Innovation is about long-stretches of grey — not black and white dramatic moments. Those moments make for great TED talks, but most innovation is about showing up day after day in the shop, in the lab, out on the streets, or in the classroom applying what we know, creating, evaluating, and learning. The best at their craft do the work: day in, day out. They persist.
From Pivots to Practice
Innovators are praised for their ability to fail fast, pivot, be agile and adaptive, but rarely do we emphasize the persistence of effort over time. This is not just based on a project but as part of the enterprise of business.
Persistence is as much a quality of great innovation as an outcome marker.
If you’re able to show that you can be persistent in your effort as an innovator — of course, learning as you go and just blindly doing things by rote — you will be far more successful than one who prizes the ‘new’.
Grit doesn’t account for this.
Regular innovation only comes from persistence or what Seth Godin calls The Practice.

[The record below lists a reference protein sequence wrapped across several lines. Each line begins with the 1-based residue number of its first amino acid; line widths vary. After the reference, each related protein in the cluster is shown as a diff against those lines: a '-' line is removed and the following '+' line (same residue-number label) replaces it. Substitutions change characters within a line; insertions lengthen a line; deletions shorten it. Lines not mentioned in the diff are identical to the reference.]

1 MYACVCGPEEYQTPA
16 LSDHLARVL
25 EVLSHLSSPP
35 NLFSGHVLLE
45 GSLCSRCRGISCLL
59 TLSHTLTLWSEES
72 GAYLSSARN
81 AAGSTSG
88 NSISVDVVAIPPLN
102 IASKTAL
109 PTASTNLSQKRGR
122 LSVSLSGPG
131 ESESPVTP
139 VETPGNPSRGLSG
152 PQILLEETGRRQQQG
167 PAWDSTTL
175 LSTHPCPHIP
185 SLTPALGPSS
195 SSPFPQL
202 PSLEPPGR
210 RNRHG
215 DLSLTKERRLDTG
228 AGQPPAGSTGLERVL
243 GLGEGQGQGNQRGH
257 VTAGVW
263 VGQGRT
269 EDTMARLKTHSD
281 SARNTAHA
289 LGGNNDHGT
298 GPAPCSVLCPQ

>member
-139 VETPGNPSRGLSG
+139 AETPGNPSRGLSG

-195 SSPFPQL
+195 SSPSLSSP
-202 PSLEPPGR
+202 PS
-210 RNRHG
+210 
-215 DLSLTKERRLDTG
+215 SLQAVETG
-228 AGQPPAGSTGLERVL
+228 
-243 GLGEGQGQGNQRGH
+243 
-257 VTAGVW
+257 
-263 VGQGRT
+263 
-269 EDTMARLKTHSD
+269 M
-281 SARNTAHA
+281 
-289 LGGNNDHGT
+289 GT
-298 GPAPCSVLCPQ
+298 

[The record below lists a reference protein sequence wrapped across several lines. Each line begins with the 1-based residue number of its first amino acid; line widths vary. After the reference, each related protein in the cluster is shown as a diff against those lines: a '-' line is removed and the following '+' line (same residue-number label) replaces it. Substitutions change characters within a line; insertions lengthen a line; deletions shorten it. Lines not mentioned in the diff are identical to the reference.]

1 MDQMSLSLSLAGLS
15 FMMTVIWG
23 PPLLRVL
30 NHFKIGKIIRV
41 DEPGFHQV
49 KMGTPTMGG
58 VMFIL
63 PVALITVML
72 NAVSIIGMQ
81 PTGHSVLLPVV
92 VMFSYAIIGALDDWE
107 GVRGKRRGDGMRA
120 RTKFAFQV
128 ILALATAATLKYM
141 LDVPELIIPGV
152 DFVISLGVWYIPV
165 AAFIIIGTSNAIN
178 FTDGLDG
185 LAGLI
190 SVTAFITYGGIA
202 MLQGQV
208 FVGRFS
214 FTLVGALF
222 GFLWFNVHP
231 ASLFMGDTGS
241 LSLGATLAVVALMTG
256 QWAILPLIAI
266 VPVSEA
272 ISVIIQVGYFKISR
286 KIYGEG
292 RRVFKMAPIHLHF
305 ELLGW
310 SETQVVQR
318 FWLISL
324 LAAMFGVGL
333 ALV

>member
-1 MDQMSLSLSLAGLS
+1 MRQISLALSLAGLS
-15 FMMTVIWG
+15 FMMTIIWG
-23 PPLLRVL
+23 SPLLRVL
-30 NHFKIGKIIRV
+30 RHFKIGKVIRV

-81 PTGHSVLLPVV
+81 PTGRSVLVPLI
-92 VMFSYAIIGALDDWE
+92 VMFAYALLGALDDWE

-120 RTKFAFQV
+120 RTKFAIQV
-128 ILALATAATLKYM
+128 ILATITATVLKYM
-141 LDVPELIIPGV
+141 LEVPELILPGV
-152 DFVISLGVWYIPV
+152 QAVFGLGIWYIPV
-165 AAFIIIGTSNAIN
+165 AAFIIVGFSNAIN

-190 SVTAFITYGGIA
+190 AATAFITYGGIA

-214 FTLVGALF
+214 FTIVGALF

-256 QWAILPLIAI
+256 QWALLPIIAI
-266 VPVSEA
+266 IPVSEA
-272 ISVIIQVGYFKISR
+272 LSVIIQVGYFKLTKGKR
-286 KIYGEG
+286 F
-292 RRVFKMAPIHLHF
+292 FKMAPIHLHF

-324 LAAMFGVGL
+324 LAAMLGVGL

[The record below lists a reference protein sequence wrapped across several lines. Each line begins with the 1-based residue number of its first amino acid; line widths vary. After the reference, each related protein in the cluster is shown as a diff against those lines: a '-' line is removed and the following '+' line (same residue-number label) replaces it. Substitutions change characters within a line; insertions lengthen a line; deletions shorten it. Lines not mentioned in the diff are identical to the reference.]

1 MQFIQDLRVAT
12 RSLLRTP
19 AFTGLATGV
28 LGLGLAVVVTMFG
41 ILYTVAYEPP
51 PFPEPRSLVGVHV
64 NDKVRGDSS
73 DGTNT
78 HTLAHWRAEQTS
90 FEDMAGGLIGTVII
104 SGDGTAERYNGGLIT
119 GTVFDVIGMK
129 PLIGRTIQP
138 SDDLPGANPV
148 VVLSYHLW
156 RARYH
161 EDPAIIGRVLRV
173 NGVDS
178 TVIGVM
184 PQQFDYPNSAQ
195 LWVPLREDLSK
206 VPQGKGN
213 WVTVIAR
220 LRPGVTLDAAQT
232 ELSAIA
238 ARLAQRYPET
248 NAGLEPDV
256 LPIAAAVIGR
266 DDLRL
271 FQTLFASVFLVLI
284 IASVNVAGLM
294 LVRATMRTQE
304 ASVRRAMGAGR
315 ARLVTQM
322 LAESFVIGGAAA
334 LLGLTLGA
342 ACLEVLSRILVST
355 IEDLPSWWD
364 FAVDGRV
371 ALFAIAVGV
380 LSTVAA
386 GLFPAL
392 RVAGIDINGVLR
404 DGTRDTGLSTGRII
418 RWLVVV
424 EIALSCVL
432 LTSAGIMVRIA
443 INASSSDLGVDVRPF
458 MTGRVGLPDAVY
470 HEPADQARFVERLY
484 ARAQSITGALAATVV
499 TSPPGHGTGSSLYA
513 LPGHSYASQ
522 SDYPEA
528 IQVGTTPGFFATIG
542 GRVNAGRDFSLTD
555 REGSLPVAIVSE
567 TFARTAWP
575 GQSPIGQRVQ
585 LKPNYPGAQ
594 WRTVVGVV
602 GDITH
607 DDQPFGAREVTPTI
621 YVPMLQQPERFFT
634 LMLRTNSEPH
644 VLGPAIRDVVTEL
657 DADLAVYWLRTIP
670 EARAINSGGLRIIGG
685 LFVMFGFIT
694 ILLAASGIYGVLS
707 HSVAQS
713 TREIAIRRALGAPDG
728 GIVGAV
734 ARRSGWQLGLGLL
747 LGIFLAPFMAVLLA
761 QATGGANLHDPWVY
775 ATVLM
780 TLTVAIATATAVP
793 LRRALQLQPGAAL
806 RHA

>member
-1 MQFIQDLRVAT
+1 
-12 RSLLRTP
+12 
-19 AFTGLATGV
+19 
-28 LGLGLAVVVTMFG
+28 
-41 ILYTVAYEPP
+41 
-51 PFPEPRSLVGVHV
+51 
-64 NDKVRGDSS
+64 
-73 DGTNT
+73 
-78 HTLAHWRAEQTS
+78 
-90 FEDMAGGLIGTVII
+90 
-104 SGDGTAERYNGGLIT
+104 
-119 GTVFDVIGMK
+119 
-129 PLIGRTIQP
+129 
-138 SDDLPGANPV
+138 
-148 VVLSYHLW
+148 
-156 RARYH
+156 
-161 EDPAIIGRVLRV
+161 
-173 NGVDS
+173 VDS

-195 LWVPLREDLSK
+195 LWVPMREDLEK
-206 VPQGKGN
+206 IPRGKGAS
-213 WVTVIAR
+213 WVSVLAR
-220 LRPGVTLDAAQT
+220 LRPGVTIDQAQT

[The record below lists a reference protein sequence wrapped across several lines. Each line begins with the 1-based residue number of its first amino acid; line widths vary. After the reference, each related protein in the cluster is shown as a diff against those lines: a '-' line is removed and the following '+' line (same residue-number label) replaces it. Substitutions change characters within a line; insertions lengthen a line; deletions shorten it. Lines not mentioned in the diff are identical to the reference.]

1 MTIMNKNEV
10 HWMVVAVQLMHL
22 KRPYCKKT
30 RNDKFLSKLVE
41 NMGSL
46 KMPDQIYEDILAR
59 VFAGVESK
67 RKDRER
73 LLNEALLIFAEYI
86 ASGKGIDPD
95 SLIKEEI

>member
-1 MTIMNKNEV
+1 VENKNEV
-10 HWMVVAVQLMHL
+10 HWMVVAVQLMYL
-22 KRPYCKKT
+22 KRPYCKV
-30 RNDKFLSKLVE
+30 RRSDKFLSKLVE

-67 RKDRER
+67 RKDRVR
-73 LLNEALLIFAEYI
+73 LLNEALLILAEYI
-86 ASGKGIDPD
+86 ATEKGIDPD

Measuring the practice — the amount of activity, persistence, and consistency of effort — is what any organization should be evaluated against. It fits with what we know about design thinking, performance and innovation: the more ideas you generate, the more prototypes you create, and the more attempts you make the more likely you are to have better ideas, more successful products, and create transformation.
Persistence, By Design
The elusive, but prized ‘culture of innovation’ that most organizations who value innovation seek to create is only done so through a commitment to persistence. It’s not glamorous, but it’s what gets the job done.
This is done by design and by using the right metrics of success to point out what is being done, how often (when it is done), and to what effect. For those that adhere to the adage that what matters is measured then setting up — by design — metrics to capture what is done and the persistence of creative, administrative, and implementation work, developing evaluative means to assess persistence is a matter of organizational design.